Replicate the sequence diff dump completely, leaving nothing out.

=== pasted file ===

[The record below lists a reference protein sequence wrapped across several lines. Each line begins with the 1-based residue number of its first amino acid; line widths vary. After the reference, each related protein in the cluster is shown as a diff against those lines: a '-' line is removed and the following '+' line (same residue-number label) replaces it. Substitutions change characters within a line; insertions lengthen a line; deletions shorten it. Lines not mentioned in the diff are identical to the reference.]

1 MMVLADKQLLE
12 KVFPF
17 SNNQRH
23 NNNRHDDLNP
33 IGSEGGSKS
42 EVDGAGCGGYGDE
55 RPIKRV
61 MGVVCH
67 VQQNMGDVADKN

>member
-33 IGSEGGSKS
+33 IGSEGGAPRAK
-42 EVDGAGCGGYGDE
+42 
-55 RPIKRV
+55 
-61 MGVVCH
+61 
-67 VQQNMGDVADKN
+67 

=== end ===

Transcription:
[The record below lists a reference protein sequence wrapped across several lines. Each line begins with the 1-based residue number of its first amino acid; line widths vary. After the reference, each related protein in the cluster is shown as a diff against those lines: a '-' line is removed and the following '+' line (same residue-number label) replaces it. Substitutions change characters within a line; insertions lengthen a line; deletions shorten it. Lines not mentioned in the diff are identical to the reference.]

1 MMVLADKQLLE
12 KVFPF
17 SNNQRH
23 NNNRHDDLNP
33 IGSEGGSKS
42 EVDGAGCGGYGDE
55 RPIKRV
61 MGVVCH
67 VQQNMGDVADKN

>member
-33 IGSEGGSKS
+33 IGSEGGAPRAK
-42 EVDGAGCGGYGDE
+42 
-55 RPIKRV
+55 
-61 MGVVCH
+61 
-67 VQQNMGDVADKN
+67 